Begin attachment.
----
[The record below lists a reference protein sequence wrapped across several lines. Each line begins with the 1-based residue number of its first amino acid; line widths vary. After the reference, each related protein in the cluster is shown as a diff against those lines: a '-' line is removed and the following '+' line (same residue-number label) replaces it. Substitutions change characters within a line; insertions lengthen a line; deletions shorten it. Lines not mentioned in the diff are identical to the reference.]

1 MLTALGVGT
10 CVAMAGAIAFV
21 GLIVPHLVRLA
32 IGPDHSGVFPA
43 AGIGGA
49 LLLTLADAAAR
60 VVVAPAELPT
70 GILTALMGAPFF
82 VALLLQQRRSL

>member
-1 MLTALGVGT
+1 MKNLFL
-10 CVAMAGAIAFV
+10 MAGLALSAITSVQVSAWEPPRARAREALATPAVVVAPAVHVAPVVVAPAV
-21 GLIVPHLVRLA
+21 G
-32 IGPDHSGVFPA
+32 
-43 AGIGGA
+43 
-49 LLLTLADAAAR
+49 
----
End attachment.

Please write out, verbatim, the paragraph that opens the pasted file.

[The record below lists a reference protein sequence wrapped across several lines. Each line begins with the 1-based residue number of its first amino acid; line widths vary. After the reference, each related protein in the cluster is shown as a diff against those lines: a '-' line is removed and the following '+' line (same residue-number label) replaces it. Substitutions change characters within a line; insertions lengthen a line; deletions shorten it. Lines not mentioned in the diff are identical to the reference.]